Donald Trump still just about on course

What happens in Wisconsin is likely to stay in Wisconsin
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Ted Cruz and his growing legion of newfound Republican allies hailed a “turning point” in the battle to stop Donald Trump on Tuesday night. The former’s double-digit victory in Wisconsin injected renewed hope that Mr Trump can be denied the party’s nomination.

Yet under the circumstances Mr Trump’s tally was astonishingly robust. Despite having self-inflicted the worst two weeks of his campaign, and provoking the opposition of almost every senior Republican in Wisconsin, Mr Trump still took more than a third of the vote — and in a state that he was likely to lose.

It is quite possible — even probable — that Mr Trump will fail to win a majority of delegates before the Republican convention in July. But it remains almost inconceivable Mr Cruz will overtake him. The maths are too daunting.

Yet conventional wisdom tends to draw a straight line from whatever happened most recently. In the next two weeks before the far more important New York primary, Mr Cruz will benefit from the “earned media” that will result from his emphatic victory in Wisconsin.

For the time being the momentum is now his. Yet his chances of defeating Mr Trump in New York remain slim.

Wisconsin’s demographics, which skew towards educated conservatives, are similar to that of Iowa, which Mr Cruz won at the start of the primary season two months ago. New York’s are closer to that of New Hampshire, which Mr Trump won handily the following week.

In the next two weeks, Mr Cruz is likely to shift his message to the centre. There will be less talk of God and more talk of empowering women.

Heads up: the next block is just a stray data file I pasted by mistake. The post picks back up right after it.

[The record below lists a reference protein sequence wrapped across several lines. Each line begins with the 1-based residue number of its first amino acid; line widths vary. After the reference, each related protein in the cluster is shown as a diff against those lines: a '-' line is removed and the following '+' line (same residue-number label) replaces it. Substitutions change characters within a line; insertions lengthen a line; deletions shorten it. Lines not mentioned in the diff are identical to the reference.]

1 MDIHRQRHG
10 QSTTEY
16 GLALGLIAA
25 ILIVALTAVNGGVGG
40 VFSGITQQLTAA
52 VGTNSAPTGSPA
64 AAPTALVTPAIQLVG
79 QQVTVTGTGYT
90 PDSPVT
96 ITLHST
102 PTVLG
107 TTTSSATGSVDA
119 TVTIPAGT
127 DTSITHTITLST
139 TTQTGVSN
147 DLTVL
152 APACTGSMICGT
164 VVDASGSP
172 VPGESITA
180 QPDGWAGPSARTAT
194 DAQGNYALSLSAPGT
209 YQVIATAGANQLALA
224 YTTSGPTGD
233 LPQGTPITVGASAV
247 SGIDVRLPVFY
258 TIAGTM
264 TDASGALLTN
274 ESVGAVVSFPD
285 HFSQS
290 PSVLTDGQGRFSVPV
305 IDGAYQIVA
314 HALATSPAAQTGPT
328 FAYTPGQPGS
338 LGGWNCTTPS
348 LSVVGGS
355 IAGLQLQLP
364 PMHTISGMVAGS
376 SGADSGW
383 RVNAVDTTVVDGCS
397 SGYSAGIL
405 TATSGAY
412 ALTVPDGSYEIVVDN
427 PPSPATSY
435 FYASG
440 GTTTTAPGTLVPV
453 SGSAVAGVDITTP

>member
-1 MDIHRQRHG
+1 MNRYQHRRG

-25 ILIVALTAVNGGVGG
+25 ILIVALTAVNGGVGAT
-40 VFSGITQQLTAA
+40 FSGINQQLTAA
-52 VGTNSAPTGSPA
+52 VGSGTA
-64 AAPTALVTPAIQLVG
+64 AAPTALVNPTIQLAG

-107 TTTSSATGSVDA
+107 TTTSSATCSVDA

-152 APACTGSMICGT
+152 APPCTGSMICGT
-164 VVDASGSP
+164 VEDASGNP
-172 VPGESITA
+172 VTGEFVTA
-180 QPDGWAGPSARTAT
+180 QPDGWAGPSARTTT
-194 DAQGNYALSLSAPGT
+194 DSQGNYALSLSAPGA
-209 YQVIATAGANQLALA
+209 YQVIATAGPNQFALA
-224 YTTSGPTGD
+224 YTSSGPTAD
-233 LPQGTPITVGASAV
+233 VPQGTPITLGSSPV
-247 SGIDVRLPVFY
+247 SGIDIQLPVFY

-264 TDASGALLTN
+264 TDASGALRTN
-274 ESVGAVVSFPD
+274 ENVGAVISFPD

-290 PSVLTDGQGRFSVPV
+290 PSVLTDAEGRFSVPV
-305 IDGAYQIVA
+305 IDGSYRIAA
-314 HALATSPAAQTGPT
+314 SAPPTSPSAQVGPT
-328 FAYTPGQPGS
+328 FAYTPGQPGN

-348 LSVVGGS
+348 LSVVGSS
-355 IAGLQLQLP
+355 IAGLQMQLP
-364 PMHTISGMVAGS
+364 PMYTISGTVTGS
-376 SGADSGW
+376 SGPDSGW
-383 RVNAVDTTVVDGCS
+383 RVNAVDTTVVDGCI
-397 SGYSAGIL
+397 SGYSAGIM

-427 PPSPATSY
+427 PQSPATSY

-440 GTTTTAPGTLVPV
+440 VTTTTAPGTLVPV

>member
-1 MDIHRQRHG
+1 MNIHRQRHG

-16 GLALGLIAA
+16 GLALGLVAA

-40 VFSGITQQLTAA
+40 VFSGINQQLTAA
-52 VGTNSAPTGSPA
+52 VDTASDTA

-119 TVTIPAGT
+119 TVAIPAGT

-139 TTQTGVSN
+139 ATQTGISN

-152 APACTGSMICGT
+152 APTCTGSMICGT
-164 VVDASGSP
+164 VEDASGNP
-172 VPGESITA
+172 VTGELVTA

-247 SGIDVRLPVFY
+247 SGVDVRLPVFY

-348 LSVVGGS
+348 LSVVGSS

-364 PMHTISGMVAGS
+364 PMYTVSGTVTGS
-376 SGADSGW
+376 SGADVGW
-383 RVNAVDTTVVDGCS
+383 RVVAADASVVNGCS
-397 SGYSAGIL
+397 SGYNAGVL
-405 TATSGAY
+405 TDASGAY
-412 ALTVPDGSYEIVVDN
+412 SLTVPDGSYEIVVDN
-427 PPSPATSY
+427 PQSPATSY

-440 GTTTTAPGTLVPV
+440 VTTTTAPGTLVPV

It is anybody’s guess what Mr Trump will say, or tweet. His capacity for self-destruction can never be underestimated. But it takes a leap of faith to believe he will be defeated on his home turf by a Texan conservative who denigrates “New York values”.

Wisconsin does not drastically alter the bigger picture. Republicans are probably heading towards a contested convention in Cleveland in which they will confront a choice between Mr Trump and Mr Cruz.

Neither is remotely palatable to the party’s Washington power brokers — to the extent they have anything left to broker. Yet Mr Cruz is considered the less unpalatable of the two.

But he should not delude himself that his newfound allies actually like him — Mr Cruz remains the most detested figure in the US Senate. But his new friends believe that the better he performs against Mr Trump, the more likely the convention will produce a deadlock in which someone more electable, such as Paul Ryan, the Speaker of the House of Representatives, will emerge as a white knight nominee.

That is probably a pipe dream. Between them, Messrs Trump and Cruz will have roughly 80 per cent of the delegates. It would provoke an earthquake, or possibly a riot, to give the nomination to someone else.

John Kasich is the only remaining candidate who could defeat Hillary Clinton in November, according to the polls. But the governor of Ohio has won just one of the contests so far — his own. The pressure on him to drop out and consolidate the anti-Trump vote behind Mr Cruz will only grow.

It is doubtful there is a senior Republican in Washington who would choose Mr Cruz over Mr Kasich — he is their kind of conservative. Yet they are governed by their fears of a Trump nomination. Mr Kasich’s presence can only benefit Mr Trump.

The moral of the story is simple. People celebrate “Wisconsin nice” — and on Tuesday the Midwestern state’s electorate rejected the decidedly not nice Mr Trump.

But what happens in Wisconsin is likely to stay in Wisconsin. Mr Cruz proclaimed it to be a turning point in Wisconsin. In all likelihood it was just another bend in a Republican contest that is meandering steadily towards the Niagara Falls.

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